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Mistakes can be beneficial

Mistakes can be beneficial if students learn from them.
Another important experiential learning principal is that mistakes can be beneficial if students can learn from them. Whether a student is trying to put a square peg into a round hole or the student can’t figure out the final piece to solving a puzzle. We need to make sure that we don’t give them the impression that mistakes are a bad thing. To the point where they fear making a mistake. Because making mistake is a normal part of learning. If students already knew everything and were perfect they never made mistakes, they wouldn’t be called students. So guaranteed preceptor technique number 11 is normalized error. Make sure students understand that mistakes are normal part of learning. And they’re not afraid to make mistakes.
Dean Smith is another famous college basketball coach. He was actually Michael Jordan’s coach in college at the University of North Carolina. And he verbalized his view of mistakes very clearly. He said, “What to do when you make
a mistake: recognize it, admit it, learn from it and then forget it.” If students are fearful of making mistakes because preceptors put them down or are in any way kind of sending to them when they make a mistake. They may be fearful of even trying. If a basketball coach berates players because they missed a shot. When they take a shot, they might be inclined to simply not take as many shots and avoid the reprimand that comes with missing a shot. We should want students to actively engage in the activities of the rotation, even when they make mistakes. As long as we focus on helping them correct those mistakes.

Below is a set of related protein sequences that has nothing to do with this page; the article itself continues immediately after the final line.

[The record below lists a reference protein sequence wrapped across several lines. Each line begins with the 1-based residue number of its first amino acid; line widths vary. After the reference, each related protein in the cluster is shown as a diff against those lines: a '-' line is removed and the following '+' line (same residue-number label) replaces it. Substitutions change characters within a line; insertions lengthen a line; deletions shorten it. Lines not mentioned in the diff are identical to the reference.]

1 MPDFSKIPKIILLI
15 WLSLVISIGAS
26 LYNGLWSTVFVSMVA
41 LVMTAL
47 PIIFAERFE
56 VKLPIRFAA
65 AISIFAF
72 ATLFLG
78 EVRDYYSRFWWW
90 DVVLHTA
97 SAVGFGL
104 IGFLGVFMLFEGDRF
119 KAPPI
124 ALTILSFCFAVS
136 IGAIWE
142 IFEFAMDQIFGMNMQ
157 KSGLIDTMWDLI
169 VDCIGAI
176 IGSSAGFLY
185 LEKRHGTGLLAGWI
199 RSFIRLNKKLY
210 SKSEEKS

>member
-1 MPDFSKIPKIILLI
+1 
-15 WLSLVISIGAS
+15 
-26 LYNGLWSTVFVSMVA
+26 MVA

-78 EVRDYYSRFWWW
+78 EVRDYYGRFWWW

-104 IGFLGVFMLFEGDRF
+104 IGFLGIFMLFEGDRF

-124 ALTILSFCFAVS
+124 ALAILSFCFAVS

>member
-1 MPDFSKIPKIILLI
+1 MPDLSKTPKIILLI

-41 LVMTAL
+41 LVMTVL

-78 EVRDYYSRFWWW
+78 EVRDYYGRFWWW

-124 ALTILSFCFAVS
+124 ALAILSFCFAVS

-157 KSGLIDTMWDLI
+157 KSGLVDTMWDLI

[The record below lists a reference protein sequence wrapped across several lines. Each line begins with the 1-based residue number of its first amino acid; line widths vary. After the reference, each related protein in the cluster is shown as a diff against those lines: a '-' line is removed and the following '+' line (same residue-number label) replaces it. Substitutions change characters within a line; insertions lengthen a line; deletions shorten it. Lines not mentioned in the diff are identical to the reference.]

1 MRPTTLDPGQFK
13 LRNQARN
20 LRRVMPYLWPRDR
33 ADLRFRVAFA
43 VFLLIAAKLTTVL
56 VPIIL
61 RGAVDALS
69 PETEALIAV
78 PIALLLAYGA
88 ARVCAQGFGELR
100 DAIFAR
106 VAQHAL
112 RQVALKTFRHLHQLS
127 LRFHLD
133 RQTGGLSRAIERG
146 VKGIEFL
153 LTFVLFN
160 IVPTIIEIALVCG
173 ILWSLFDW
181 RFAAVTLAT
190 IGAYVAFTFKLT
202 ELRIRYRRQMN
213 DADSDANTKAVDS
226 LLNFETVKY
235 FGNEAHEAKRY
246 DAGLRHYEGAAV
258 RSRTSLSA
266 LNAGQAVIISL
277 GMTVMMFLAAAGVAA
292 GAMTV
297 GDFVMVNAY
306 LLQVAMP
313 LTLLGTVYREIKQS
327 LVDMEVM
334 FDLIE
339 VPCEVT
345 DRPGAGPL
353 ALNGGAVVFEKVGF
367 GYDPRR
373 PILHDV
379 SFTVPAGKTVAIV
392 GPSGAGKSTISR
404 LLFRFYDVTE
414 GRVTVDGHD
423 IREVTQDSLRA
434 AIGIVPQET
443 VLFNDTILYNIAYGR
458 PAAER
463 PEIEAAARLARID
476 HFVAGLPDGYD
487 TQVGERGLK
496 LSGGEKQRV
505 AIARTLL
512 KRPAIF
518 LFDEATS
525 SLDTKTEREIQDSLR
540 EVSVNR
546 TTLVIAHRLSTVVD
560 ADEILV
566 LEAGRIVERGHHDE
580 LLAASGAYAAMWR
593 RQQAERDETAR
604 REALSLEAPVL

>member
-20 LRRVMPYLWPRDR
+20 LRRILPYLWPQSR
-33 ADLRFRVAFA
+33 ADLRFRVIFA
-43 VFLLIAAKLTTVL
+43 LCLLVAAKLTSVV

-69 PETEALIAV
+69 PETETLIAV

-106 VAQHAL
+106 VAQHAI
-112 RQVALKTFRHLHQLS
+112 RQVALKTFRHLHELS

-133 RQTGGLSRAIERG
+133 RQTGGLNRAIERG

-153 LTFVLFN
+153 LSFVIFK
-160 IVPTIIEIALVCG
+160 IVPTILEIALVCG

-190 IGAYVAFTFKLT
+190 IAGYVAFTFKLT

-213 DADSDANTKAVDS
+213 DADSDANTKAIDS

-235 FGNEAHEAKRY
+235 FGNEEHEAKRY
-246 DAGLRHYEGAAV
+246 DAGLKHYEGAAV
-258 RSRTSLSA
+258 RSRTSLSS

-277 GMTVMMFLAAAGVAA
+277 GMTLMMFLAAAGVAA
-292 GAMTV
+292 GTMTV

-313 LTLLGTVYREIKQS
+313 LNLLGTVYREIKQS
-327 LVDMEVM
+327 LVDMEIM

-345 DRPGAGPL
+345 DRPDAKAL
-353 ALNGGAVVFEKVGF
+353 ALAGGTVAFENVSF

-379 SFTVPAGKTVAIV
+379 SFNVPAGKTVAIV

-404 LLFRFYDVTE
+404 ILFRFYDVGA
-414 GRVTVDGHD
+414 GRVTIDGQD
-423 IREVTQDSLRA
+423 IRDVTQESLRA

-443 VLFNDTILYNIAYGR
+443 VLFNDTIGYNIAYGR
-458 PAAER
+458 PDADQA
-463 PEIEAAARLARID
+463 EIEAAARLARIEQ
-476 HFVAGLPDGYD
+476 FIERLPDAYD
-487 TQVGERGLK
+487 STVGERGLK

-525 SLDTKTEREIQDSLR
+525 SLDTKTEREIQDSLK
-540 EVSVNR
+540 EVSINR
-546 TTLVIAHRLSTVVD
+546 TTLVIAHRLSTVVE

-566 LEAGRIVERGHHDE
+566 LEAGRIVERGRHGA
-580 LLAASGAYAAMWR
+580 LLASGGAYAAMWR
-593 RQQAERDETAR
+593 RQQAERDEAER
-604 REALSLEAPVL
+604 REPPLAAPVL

So errors are ok in practice as long as they don’t repeat them in the game. Because they’ve learned from those mistakes. We can use mistakes as an opportunity for students to learn. That makes them beneficial. Because if basketball players make a mistake during practice, the coach has an opportunity to correct the problem. So they don’t make this same mistake during the game. It’s the same concept with student in a rotation. If they’re making mistakes as long as they’re trying hard. And they’re not continuing to make the exact same mistake over and over again, that’s not a bad thing. And it shouldn’t be looked at as detrimental to their training. It can actually benefit their training.
If the preceptor sees to it that the student learns from the mistake with good effective formative feedback. If they fear making a mistake or simply going to avoid whatever it is that we want them to be doing, and that’s gonna inhibit their learning. How is assessing critical competence different from professionalism.We talked about this in the first session. Clinical competence and professional behaviors need to be equally weighted as far as important learning outcomes within a rotation. The three dimensions of professionalism that we’ve defined indicate what we might need to assess in this area. And we know that the first step of professionalism is competent. To be capable to perform professionally in a pharmacy setting is very important.
And we have clearly detailed assessment methods for identifying whether the student is developing that type of competence. But remember it’s also important that students develop people skills. That they’re able to communicate with patients and other healthcare practitioners, people in the pharmacy department. They have to develop interpersonal compatibility. So there needs to be some measure of assessment as to how well they’re communicating with people? How well they’re getting along with people? So that needs to be built into the assessment program as well. And lastly, there needs to be a measure of their reliability of their character. I talked in the first session about the need to avoid plagiarism.